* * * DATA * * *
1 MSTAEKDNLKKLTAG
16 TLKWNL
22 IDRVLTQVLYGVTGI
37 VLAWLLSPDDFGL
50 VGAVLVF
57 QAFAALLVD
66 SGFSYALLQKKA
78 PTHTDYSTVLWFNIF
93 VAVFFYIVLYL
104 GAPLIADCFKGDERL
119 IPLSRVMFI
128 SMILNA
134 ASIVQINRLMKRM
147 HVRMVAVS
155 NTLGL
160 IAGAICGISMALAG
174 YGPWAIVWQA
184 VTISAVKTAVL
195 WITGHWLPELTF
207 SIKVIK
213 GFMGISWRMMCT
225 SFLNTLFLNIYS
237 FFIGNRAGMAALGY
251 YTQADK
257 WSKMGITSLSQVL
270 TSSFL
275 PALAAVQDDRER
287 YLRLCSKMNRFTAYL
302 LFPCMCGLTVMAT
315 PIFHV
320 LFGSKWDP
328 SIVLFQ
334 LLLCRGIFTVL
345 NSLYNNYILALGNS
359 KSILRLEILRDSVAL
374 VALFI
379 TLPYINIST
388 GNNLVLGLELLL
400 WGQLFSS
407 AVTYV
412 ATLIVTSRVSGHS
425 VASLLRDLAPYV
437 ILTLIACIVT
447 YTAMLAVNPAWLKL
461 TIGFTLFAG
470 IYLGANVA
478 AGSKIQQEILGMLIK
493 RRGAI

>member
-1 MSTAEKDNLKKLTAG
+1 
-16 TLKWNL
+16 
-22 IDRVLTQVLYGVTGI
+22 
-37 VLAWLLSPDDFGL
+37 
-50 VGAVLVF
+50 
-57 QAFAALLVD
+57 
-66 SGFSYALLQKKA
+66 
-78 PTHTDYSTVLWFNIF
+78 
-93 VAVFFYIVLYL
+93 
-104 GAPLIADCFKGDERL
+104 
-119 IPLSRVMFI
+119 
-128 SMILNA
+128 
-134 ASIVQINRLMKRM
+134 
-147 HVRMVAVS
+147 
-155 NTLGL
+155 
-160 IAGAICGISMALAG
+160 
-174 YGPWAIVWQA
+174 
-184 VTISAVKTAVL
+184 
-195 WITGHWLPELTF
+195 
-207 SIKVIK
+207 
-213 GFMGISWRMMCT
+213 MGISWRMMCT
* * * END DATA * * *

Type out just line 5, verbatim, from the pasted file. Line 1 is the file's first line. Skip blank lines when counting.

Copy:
50 VGAVLVF